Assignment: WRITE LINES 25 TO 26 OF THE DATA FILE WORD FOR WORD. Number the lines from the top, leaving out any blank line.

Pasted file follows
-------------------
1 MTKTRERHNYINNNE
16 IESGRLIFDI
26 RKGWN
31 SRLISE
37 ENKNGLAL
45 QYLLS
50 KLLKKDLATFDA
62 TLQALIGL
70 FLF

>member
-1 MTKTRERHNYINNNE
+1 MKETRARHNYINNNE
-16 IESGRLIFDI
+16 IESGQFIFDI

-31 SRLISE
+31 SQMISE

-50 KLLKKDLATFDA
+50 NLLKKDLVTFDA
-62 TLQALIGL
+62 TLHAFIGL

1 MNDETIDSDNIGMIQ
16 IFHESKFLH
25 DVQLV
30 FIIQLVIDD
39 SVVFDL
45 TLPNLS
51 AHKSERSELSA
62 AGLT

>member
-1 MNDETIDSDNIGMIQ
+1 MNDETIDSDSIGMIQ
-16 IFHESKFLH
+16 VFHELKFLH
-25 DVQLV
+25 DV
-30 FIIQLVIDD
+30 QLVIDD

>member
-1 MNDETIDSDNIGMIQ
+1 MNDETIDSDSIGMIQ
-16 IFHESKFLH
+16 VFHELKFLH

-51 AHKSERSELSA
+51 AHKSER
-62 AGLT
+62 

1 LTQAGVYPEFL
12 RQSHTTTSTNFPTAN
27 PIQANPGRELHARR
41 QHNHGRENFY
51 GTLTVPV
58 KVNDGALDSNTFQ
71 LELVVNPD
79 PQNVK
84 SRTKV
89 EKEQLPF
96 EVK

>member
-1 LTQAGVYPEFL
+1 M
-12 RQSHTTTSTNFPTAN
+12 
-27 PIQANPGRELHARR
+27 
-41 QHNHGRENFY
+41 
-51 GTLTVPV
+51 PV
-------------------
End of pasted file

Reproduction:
39 SVVFDL
45 TLPNLS